Copenhagen: 

 

Tom had a perplexing start to his day. While we were waiting for our latte’s at a table, we noticed a giant Rubik’s Cube right next to us. Obviously, being the engineers we are, we started solving it piece by piece. Ironically, neither one of us could remember how to solve the last layer, so we had to leave it behind with only 2 out of 3 of the rows solved. I also learned that my boyfriend is a nerd; Apparently he attended Rubik’s Cube club meetings while he was in college. 

 Our first stop was the National Museum of Denmark. Housed in the Prince’s Mansion, one of the earliest Roccoco buildings in Copenhagen, the National Museum has the largest collection of Danish cultural history in all of Denmark. Its  exhibition covers 14,000 years from prehistoric times to present-day lives. It would have been easy to spend our entire day there, but Tom and I had a lot more to see (not to mention, we’ve pretty much had our fill of museums for this trip). My favorite part was their collection of dollhouses, I always wanted one as a little girl. The scaling of each piece of furniture and the detail associated with it has always fascinated me. Tom couldn’t share my enthusiasm, because well, I’m pretty certain that he has never been a little girl. 😀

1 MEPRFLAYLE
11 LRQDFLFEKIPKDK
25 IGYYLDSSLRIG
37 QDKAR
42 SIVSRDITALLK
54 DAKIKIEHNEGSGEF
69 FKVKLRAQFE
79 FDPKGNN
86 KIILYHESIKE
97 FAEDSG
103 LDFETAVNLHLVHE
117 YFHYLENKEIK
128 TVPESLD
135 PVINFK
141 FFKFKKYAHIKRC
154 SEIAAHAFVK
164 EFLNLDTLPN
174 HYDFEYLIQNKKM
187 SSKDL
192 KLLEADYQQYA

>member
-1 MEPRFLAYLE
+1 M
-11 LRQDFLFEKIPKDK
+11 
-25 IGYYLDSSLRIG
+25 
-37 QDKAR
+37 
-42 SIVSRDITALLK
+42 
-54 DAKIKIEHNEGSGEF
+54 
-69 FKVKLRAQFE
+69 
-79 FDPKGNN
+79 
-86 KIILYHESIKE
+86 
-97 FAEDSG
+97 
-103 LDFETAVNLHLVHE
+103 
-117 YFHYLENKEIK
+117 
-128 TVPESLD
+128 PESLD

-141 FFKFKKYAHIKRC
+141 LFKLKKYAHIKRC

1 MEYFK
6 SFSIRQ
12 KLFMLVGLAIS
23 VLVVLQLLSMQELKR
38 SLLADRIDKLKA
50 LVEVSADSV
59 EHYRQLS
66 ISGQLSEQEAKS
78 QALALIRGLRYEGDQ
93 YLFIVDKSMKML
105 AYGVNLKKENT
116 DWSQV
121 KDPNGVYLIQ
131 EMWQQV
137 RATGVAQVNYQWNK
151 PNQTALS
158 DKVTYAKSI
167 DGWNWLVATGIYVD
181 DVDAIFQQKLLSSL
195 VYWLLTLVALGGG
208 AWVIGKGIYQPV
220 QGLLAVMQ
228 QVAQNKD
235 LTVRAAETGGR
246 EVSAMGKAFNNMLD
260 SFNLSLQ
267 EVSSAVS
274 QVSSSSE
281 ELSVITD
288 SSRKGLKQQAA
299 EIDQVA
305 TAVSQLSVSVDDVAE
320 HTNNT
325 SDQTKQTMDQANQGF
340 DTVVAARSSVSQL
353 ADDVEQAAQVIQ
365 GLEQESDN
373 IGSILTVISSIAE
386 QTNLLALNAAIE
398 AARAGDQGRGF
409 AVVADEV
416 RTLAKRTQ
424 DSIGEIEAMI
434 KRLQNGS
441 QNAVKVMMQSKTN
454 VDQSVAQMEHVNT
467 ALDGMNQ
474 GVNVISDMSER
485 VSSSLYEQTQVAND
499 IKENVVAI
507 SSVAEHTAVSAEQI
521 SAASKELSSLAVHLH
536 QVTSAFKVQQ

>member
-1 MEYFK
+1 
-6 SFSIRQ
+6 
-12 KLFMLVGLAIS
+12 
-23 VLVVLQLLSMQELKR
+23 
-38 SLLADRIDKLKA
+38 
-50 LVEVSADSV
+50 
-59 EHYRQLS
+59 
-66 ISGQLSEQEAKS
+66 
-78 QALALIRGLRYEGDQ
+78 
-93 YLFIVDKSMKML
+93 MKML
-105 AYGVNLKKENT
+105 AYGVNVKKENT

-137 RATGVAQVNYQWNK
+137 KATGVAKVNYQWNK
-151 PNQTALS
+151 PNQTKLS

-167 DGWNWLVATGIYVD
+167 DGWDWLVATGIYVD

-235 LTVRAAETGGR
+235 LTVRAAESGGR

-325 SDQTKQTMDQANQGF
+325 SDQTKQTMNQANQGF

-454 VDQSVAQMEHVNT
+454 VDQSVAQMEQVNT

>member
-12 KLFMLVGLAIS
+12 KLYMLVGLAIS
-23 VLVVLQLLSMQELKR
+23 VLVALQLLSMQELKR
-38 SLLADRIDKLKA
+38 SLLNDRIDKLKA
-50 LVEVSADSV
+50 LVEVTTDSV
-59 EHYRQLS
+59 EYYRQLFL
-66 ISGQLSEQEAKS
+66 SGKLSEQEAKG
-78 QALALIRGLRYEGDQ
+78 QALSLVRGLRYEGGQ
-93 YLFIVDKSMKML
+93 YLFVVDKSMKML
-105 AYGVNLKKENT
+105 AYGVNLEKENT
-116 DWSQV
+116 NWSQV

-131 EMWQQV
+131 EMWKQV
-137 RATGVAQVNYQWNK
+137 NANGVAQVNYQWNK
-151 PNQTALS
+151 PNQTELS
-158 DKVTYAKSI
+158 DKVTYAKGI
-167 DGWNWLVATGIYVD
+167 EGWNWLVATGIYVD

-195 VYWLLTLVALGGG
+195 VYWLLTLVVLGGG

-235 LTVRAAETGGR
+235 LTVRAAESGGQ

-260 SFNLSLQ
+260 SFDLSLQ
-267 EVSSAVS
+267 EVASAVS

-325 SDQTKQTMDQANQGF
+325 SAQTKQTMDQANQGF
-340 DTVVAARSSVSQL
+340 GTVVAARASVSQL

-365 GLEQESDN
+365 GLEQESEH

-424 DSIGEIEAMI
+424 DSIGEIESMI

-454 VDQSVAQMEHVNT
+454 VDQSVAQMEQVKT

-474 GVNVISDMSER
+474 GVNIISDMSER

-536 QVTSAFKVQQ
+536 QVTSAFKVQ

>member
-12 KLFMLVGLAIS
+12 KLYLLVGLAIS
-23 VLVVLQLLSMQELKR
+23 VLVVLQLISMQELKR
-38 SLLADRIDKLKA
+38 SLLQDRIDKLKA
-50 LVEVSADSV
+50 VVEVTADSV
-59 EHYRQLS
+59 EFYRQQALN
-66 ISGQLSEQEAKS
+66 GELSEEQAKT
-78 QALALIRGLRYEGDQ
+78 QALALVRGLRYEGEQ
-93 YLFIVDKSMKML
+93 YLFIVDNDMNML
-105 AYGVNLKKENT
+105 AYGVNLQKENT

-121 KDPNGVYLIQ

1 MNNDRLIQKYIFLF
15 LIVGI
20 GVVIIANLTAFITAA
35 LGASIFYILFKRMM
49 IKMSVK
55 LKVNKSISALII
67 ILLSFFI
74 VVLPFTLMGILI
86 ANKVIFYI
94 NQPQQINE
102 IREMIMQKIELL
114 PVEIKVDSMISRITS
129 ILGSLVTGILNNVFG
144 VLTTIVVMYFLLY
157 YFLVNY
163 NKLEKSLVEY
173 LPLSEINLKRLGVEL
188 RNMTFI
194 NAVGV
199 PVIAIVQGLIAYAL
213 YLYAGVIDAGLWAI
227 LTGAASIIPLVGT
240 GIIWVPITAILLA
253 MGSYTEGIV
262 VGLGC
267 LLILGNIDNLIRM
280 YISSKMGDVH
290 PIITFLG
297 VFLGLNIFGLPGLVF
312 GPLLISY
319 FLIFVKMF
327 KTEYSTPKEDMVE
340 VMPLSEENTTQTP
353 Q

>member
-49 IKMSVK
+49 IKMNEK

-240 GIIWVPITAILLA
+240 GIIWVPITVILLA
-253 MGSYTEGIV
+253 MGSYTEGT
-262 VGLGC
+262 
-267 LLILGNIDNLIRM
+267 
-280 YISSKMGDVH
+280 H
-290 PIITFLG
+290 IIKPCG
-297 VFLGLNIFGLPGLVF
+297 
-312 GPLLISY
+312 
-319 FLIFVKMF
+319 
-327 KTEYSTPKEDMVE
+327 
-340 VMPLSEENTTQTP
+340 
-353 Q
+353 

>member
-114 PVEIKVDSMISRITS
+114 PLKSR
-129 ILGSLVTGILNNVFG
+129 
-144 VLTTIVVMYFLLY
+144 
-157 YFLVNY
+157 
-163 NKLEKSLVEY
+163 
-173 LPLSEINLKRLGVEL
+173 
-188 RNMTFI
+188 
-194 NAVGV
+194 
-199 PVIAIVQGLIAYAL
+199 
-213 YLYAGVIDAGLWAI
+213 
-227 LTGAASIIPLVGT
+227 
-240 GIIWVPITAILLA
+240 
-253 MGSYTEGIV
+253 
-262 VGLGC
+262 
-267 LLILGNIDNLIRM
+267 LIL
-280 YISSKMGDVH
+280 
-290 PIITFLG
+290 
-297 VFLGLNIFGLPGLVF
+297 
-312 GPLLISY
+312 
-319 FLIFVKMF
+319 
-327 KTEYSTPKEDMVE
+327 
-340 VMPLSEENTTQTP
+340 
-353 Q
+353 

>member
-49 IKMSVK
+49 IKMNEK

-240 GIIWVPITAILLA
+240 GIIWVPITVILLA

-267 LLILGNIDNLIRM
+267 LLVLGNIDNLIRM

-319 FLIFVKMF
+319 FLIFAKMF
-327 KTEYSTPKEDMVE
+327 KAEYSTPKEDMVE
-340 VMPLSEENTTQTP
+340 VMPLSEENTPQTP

We grabbed some Smørrebrød for lunch, a traditional open-faced sandwich of meat, fish, cheese, or spread, on a buttered piece of rye bread, before heading over to the Parliament building. Officially, the building is called Christiansborg Palace,  a metonym meaning, “Castle of the Realm.” It is the only one in the world the houses all three branches of the government, the executive, the legislative, and the judicial powers. We took two elevators to the top of the tower, the tallest tower in Copenhagen, and were greeted with some scenic views of the city.
 After returning to ground level, we took a closer look at the Børsen, the old stock exchange. We passed by it yesterday during the walking tour, but I wanted a closer look at its spire. Built by Christian IV between 1619-1614, the building is known for its  the Dragon Spire which consists of four dragon tails wounded together reaching a height of 56 meters. I really admire the expressive artistry that older buildings have. It’s a tradition that has been lost and overtaken by a desire for modern, sleek shapes. At the same time, it would be unrealistic to build elaborately carved or scuplted details into structures these days since I’m sure the cost would be astronomical.